The F.B.I. had scarcely decamped from Mar-a-Lago when former President Donald J. Trump’s allies, led by Representative Kevin McCarthy of California, started a bombardment of vitriol and threats towards the person they see as a foe and foil: Attorney General Merrick B. Garland.
Mr. Garland, a bookish former choose who throughout his unsuccessful Supreme Court nomination in 2016 advised senators that he didn’t have “a political bone” in his physique, responded, as he so typically does, by not responding.
The Justice Department wouldn’t acknowledge the execution of a search warrant at Mr. Trump’s home on Monday, nor would Mr. Garland’s aides affirm his involvement within the resolution and even whether or not he knew concerning the search earlier than it was performed. They declined to touch upon each truth dropped at their consideration. Mr. Garland’s schedule this week is devoid of any public occasions the place he might be questioned by reporters.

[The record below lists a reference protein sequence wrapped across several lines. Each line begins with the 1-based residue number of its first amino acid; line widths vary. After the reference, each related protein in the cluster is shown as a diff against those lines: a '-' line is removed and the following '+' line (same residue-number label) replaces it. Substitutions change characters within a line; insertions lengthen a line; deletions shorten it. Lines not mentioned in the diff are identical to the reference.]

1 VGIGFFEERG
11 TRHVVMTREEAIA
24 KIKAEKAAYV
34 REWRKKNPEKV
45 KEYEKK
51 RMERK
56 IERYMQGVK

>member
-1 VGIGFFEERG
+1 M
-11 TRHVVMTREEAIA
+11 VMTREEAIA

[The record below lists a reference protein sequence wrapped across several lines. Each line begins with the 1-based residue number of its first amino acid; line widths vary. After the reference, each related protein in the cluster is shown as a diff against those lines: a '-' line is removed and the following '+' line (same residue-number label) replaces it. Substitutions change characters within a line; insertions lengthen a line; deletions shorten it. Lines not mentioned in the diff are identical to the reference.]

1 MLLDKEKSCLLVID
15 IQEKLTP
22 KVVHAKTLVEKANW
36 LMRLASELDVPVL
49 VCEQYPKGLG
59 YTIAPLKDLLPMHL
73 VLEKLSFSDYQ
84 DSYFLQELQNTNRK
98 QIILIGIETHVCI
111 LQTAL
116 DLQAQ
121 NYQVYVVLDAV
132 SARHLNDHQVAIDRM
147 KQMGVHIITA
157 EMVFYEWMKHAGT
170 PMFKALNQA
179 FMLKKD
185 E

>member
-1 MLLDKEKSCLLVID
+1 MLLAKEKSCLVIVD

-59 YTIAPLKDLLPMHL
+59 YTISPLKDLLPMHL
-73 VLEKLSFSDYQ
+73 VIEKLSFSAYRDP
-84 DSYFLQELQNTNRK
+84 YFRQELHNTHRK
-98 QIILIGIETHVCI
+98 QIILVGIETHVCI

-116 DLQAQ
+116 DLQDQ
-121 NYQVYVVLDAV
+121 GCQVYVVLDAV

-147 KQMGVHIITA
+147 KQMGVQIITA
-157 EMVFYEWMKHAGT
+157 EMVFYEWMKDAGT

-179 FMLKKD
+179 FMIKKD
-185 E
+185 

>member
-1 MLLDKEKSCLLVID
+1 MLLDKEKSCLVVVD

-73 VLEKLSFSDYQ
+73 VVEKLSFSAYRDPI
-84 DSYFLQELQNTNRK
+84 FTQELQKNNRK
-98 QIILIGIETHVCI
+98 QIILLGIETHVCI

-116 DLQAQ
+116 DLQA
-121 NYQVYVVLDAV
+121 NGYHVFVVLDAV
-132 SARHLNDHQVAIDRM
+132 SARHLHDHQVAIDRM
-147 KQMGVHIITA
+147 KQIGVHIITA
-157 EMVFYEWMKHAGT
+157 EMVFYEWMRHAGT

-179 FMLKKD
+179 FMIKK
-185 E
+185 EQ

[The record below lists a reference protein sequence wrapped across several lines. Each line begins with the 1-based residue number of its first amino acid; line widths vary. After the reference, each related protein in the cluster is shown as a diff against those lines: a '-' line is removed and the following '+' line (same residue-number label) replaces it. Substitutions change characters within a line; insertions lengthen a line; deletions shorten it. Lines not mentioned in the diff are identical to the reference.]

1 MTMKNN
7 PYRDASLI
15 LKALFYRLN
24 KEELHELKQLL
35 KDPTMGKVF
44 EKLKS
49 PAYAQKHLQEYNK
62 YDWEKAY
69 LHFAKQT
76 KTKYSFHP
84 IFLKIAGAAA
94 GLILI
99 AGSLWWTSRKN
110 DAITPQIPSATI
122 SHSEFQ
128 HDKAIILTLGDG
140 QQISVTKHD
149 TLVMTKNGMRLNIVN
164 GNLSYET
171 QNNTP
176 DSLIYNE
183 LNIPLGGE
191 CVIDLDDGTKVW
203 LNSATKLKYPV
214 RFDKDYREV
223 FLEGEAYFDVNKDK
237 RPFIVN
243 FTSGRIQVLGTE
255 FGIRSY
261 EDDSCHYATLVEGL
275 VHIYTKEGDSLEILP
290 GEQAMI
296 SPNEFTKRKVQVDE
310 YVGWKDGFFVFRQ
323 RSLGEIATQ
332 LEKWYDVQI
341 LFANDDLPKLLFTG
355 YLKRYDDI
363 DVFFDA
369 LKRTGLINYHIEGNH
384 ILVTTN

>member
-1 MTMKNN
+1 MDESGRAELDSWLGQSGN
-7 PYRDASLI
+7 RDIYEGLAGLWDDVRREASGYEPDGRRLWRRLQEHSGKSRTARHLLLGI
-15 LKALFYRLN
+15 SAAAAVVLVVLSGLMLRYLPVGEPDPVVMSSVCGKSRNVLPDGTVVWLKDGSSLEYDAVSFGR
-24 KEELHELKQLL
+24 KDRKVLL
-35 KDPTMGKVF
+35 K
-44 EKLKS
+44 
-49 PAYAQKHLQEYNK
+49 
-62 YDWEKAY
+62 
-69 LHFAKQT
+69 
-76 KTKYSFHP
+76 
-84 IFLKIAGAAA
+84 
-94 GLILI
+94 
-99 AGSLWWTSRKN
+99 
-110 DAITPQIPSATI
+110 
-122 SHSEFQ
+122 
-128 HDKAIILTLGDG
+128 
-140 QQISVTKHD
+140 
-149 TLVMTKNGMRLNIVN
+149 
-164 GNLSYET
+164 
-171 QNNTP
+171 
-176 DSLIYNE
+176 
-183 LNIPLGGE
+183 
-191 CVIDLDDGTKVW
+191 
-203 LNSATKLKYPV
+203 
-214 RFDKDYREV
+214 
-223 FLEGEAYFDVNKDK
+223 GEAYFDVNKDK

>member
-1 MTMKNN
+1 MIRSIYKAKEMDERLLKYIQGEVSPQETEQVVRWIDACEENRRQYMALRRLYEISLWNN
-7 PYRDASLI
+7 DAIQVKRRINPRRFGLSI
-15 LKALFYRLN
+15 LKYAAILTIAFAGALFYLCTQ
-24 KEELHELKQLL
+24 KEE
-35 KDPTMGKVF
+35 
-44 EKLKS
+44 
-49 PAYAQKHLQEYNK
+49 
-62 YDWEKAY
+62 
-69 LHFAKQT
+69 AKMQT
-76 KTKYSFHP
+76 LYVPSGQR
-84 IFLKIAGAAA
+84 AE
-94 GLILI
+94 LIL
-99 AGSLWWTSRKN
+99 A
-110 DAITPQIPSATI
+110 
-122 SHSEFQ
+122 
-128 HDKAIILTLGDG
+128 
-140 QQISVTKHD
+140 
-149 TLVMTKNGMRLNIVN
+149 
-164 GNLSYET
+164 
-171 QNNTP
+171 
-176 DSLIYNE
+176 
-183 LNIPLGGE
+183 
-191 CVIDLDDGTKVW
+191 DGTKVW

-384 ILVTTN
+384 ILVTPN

Like a captain attempting to maintain from drifting out of the attention and into the hurricane, Mr. Garland is hoping to navigate the sprawling and multifaceted investigation into the actions of Mr. Trump and his supporters after the 2020 election with out compromising the integrity of the prosecution or wrecking his legacy.
Toward that finish, the lawyer common is working with a most of stealth and a minimal of public remark, a course much like the one charted by Robert S. Mueller III, the previous particular counsel, throughout his two-year investigation of Mr. Trump’s connections to Russia.